By Jim Hasse, ABC, GCDF, Disability Employment Expert
Goal setting for adults is all about learning how to work less and, at same time, do more.
In fact, knowing how to work less but do more can be a career builder for your mature son or daughter who has cerebral palsy (CP) and is now entering the job market. It can help him or her get hired. Let me explain.
Yes, job seeking is a full-time job. But, no, it does not have to consume the life of your son or daughter who is making the transition from school to work. Gaining that balance is knowing about goal setting for adults.
In fact, learning how to work less and still get more done than competitors for a particular job before working full-time is a valuable skill your son or daughter can highlight in the bundle of personal attributes he or she markets to prospective employers.
Those who are productive in their job searches are likely to be productive on the job. Employers are well aware of that fact. It all comes down to goal setting for adults.
And, knowing how to effectively manage personal time may be even more important for your youngster with CP. Prospective hiring managers, after all, probably wonder in their heads whether, as a result of CP, your son or daughter will be able “to carry their share of the load” within a work setting.
Goal setting for adults: Work less, do more
That’s why I’m particularly impressed with what Stever Robbins, a recognized time management expert and executive, has to say about maximizing productivity on the job without sacrificing one's personal life.
He’s a graduate of Harvard Business School and MIT. His newest book is “Get-It-Done Guy’s Nine Steps to Work Less and Do More.”
I like Robbins’ basic premise about productivity. He believes putting in eight hours of work a day is irrelevant (particularly for the person who is self-employed). What counts is working on activities which have the most impact on achieving one's most important goals. He recommends spending time on what will move a project forward toward those goals. Again -- a mature approach to goal setting for adults.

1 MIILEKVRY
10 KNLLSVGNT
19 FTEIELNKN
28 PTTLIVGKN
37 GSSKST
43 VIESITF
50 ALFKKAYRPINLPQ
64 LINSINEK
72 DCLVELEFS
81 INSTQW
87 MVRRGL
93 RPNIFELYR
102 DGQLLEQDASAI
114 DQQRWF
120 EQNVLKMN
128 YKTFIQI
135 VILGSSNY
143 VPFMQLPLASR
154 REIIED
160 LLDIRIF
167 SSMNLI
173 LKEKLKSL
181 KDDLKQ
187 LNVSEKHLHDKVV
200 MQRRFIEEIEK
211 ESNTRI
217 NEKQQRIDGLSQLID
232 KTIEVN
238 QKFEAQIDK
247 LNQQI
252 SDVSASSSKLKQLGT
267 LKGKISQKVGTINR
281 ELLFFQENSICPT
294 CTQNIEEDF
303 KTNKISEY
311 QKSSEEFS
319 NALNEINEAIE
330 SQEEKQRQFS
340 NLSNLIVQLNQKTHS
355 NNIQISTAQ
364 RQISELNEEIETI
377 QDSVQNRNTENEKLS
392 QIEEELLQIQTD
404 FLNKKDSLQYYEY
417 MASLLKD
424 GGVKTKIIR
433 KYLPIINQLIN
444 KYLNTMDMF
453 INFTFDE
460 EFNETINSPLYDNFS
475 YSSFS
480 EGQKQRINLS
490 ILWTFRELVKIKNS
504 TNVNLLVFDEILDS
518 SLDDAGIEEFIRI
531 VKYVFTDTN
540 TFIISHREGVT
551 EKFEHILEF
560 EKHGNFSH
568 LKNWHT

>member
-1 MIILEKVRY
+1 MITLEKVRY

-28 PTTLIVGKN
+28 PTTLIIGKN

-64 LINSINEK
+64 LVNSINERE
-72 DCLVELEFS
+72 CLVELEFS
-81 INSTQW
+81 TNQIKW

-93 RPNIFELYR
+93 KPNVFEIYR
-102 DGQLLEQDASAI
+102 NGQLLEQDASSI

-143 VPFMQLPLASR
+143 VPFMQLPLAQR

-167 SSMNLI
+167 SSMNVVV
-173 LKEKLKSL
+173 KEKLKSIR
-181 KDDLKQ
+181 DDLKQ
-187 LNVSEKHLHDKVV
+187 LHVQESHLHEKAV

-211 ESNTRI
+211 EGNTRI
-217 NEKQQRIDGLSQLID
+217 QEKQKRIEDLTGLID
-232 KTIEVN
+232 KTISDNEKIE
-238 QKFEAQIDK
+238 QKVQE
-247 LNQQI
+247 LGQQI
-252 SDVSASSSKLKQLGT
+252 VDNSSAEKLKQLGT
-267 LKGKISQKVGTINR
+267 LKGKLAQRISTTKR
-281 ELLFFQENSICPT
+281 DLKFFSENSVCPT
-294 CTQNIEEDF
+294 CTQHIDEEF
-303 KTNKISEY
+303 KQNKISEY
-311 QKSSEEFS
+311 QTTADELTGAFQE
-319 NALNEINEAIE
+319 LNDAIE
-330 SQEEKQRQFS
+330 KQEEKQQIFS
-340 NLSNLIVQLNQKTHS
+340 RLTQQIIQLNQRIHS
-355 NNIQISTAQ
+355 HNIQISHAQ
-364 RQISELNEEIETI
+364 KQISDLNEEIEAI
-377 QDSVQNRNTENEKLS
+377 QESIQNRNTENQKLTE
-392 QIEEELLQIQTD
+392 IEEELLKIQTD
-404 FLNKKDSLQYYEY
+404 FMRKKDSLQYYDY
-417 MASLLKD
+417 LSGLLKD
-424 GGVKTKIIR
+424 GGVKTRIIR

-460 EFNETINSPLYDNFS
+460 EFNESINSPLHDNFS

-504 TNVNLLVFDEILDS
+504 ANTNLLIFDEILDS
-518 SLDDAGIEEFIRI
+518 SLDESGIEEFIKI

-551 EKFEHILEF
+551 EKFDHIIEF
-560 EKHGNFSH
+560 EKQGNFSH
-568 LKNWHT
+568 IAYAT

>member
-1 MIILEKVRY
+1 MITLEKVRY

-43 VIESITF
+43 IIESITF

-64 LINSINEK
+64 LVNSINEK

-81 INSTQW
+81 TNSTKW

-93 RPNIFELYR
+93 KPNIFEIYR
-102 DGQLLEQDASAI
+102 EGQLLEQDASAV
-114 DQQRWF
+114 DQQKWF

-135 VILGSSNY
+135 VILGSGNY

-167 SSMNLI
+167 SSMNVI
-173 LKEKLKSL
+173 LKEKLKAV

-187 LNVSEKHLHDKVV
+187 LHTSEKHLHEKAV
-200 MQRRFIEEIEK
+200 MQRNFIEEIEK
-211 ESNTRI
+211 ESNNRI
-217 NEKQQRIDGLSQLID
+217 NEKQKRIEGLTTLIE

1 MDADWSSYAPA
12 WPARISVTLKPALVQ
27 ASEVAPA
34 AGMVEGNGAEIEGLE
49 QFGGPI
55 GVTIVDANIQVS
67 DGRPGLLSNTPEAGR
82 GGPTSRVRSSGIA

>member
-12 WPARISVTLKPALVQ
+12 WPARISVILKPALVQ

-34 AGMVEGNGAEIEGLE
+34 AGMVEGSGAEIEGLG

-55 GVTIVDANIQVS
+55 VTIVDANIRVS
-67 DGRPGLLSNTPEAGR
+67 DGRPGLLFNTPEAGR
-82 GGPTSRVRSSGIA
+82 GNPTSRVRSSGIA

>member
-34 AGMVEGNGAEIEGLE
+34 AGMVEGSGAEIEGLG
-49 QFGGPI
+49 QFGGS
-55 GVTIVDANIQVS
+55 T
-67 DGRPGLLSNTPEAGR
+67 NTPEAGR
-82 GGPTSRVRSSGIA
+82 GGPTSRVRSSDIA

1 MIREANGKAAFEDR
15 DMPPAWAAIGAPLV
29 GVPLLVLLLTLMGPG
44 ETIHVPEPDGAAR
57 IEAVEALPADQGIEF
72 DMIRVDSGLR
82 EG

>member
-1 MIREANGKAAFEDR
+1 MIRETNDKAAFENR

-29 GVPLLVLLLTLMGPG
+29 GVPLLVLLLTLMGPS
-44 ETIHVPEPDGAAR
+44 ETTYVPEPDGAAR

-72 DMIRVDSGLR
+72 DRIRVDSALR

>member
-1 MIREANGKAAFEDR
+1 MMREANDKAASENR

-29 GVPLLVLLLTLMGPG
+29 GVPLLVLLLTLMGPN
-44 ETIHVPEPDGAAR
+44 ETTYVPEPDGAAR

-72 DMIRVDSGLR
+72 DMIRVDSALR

Robbins says goal setting for adults needs to give direction to one's life. Goals can help your son or daughter develop the kind of life he or she wants.
So, he recommends, “First, decide how you want to spend your time --- and then set goals which control your time and which will help you achieve that kind of life.”
For instance, at 74, I want to build a balanced retirement in which I continue to:
To gain that balance, my goal is to spend two hours a day at my computer (managing www.cerebral-palsy-career-builders.com to pass on career, business and marketing tips I’ve learned -- and wish I had 40 years ago -- to others).
That covers the first two points above that I thoroughly enjoy. Then, I want to devote the remainder of my time on point number 3, my free time for exploring other interests.
My dream is a life with continued growth and challenge without heavy deadlines.
In his book, “Get-It-Done Guy’s Nine Steps to Work Less and Do More,” Robbins gives a broad range of quick tips for managing time effectively. I’d like to share a few of them with you that I find refreshing and that you may want to pass on to your job seeker with CP. I’ll do that in the context of his nine productivity steps.
His nine steps to working less and doing more are:
Robbins defines productivity as how much work it takes to get the results you want from your job and to live your life to the fullest. He says that means sometimes you need to say “no” to someone who is seeking a portion of your time.
I wish I had these bits of advice 50 years ago. I was 24 and needed advice about goal setting for adults.
The key concept in goal setting for adults is that one is in charge of his or her life. Your son or daughter needs to decide how he or she will use personal time (and let no one else make that decision).
In doing so, your young job seeker will be able to answer, in concrete terms, the often-unasked question in job interviews: “With your disability, how do you intend to carry your share of the weight in this job?”
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Originally written and illustrated by Jim Hasse, ABC, GCDF, owner of Hasse Communication Counseling, LLC, who, as a person with cerebral palsy, served for 10 years as a vice president in a Fortune 500 company during his 29-year career in corporate communication. He’s an Accredited Business Communicator, certified as a Global Career Development Facilitator and author of 14 Amazon books about disability awareness and disability employment issues.